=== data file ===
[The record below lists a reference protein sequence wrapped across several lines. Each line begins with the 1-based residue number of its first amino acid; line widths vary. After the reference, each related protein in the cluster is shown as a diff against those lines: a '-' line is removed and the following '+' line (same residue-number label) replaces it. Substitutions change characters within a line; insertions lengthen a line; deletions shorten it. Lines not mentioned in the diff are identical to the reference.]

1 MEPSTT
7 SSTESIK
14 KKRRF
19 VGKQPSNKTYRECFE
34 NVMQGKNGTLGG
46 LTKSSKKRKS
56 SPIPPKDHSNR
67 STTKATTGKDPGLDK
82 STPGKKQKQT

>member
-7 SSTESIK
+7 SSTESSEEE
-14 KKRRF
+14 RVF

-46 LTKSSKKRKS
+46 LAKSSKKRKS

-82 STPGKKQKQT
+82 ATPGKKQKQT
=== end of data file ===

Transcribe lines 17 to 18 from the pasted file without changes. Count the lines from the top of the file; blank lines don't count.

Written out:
+46 LAKSSKKRKS

-82 STPGKKQKQT